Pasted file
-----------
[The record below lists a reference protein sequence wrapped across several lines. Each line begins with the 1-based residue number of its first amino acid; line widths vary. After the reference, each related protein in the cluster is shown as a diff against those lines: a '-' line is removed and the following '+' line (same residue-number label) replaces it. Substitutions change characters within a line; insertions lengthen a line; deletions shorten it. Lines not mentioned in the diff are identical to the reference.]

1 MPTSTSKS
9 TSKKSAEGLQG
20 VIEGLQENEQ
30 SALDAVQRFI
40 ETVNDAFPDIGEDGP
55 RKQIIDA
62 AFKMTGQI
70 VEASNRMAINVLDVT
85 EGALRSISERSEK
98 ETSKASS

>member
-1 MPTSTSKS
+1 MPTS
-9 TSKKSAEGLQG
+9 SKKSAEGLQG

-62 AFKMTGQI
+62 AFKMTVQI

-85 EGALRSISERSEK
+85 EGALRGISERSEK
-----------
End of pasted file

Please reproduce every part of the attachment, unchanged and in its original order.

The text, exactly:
[The record below lists a reference protein sequence wrapped across several lines. Each line begins with the 1-based residue number of its first amino acid; line widths vary. After the reference, each related protein in the cluster is shown as a diff against those lines: a '-' line is removed and the following '+' line (same residue-number label) replaces it. Substitutions change characters within a line; insertions lengthen a line; deletions shorten it. Lines not mentioned in the diff are identical to the reference.]

1 MPTSTSKS
9 TSKKSAEGLQG
20 VIEGLQENEQ
30 SALDAVQRFI
40 ETVNDAFPDIGEDGP
55 RKQIIDA
62 AFKMTGQI
70 VEASNRMAINVLDVT
85 EGALRSISERSEK
98 ETSKASS

>member
-1 MPTSTSKS
+1 MPTS
-9 TSKKSAEGLQG
+9 SKKSAEGLQG

-62 AFKMTGQI
+62 AFKMTVQI

-85 EGALRSISERSEK
+85 EGALRGISERSEK